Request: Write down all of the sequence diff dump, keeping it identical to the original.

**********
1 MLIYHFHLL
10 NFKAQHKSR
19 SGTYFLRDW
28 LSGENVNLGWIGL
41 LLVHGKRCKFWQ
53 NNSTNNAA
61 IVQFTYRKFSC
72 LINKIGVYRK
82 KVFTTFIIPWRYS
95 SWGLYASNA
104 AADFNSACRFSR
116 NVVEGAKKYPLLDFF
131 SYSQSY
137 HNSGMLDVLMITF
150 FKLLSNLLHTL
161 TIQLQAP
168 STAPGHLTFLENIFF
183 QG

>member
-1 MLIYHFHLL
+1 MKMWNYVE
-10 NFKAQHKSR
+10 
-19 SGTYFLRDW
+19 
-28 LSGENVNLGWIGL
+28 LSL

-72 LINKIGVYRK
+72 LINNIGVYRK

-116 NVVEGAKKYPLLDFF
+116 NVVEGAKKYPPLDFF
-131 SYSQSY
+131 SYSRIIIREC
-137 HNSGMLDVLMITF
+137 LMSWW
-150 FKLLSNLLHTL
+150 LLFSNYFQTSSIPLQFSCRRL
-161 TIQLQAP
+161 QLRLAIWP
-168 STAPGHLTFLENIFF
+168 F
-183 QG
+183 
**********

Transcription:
1 MLIYHFHLL
10 NFKAQHKSR
19 SGTYFLRDW
28 LSGENVNLGWIGL
41 LLVHGKRCKFWQ
53 NNSTNNAA
61 IVQFTYRKFSC
72 LINKIGVYRK
82 KVFTTFIIPWRYS
95 SWGLYASNA
104 AADFNSACRFSR
116 NVVEGAKKYPLLDFF
131 SYSQSY
137 HNSGMLDVLMITF
150 FKLLSNLLHTL
161 TIQLQAP
168 STAPGHLTFLENIFF
183 QG

>member
-1 MLIYHFHLL
+1 MKMWNYVE
-10 NFKAQHKSR
+10 
-19 SGTYFLRDW
+19 
-28 LSGENVNLGWIGL
+28 LSL

-72 LINKIGVYRK
+72 LINNIGVYRK

-116 NVVEGAKKYPLLDFF
+116 NVVEGAKKYPPLDFF
-131 SYSQSY
+131 SYSRIIIREC
-137 HNSGMLDVLMITF
+137 LMSWW
-150 FKLLSNLLHTL
+150 LLFSNYFQTSSIPLQFSCRRL
-161 TIQLQAP
+161 QLRLAIWP
-168 STAPGHLTFLENIFF
+168 F
-183 QG
+183 